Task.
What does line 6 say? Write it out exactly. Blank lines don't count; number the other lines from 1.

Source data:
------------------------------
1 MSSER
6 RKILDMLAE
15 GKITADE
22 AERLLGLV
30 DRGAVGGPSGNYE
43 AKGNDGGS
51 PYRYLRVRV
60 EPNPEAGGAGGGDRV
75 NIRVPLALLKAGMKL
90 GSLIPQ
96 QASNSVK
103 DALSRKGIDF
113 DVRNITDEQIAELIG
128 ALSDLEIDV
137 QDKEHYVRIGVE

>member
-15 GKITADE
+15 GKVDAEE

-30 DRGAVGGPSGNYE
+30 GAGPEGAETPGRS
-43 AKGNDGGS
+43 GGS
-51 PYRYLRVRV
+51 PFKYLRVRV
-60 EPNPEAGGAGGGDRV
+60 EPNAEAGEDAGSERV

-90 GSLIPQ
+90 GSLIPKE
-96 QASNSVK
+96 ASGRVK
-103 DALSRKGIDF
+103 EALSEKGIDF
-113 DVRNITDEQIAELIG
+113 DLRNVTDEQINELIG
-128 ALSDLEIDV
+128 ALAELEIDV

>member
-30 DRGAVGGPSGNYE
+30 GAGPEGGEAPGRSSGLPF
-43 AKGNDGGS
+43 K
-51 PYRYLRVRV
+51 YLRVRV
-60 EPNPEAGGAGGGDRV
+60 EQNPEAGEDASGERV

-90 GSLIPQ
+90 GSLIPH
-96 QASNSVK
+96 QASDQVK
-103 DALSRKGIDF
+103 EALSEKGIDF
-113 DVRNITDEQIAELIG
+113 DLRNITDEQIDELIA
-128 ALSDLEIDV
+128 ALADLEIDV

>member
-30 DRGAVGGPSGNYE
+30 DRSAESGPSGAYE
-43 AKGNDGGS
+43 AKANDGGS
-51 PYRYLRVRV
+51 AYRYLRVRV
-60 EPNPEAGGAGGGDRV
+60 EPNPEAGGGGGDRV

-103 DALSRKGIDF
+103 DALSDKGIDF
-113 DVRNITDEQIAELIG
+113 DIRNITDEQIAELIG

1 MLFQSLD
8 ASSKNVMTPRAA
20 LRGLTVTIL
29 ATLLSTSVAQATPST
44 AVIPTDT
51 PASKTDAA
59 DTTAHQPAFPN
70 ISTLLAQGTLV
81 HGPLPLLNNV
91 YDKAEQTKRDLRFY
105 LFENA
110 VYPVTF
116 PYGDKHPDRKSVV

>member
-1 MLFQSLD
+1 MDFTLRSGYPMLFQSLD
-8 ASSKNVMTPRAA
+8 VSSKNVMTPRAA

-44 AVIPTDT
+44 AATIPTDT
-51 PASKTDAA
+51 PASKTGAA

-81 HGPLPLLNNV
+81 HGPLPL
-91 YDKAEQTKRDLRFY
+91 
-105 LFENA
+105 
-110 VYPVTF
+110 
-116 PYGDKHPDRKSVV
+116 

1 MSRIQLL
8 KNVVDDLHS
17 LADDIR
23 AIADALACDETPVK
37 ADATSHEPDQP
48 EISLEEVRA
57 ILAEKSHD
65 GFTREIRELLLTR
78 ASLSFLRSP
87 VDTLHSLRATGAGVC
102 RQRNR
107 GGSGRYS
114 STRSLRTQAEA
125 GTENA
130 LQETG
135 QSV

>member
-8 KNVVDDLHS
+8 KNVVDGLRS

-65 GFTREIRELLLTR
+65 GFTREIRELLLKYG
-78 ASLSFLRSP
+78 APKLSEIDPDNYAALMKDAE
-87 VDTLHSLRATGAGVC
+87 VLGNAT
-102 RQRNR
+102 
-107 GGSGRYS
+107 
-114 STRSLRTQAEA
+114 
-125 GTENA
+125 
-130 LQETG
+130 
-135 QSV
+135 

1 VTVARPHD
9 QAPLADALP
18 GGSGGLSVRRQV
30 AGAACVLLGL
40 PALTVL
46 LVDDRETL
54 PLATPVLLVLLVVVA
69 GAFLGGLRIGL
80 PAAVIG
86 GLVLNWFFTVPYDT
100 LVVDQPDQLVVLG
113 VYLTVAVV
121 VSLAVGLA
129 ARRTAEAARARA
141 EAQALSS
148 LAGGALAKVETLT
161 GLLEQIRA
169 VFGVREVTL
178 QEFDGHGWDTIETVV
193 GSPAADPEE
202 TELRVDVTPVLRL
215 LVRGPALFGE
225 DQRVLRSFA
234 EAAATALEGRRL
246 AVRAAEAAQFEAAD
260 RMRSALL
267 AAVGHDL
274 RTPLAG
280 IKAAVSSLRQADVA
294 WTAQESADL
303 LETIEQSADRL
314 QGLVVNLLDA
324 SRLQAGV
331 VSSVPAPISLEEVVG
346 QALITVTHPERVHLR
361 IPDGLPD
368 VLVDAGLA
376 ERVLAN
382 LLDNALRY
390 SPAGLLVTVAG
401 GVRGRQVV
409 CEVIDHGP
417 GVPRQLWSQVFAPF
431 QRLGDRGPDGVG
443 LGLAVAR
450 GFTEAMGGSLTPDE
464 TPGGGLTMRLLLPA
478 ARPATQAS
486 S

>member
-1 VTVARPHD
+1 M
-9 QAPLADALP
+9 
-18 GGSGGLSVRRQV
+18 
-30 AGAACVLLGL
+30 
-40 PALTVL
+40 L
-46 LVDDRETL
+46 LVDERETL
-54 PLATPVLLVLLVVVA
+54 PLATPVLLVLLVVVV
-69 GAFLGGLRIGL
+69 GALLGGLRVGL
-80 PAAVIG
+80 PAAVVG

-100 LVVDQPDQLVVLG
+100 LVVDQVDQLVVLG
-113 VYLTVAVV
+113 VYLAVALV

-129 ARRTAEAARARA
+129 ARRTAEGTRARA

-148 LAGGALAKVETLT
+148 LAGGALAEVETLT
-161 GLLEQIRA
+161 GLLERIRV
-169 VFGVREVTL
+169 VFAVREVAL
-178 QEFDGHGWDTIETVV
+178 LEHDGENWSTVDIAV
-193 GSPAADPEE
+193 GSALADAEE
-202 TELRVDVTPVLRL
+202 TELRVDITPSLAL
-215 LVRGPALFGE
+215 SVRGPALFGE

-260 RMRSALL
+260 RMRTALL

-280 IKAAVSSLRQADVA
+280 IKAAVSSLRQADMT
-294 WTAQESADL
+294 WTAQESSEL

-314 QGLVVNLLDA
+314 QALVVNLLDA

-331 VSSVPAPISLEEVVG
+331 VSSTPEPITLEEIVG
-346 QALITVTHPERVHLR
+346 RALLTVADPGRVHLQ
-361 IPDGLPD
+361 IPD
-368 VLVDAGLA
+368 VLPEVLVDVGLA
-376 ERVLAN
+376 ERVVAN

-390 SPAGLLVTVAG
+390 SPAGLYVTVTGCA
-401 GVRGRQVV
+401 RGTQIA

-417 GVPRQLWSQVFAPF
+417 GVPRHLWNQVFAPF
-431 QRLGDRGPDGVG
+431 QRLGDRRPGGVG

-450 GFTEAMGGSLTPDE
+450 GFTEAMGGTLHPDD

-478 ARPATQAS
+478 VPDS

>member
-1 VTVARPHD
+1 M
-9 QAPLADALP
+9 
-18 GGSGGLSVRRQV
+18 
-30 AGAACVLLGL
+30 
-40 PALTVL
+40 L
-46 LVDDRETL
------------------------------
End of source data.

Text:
43 AKGNDGGS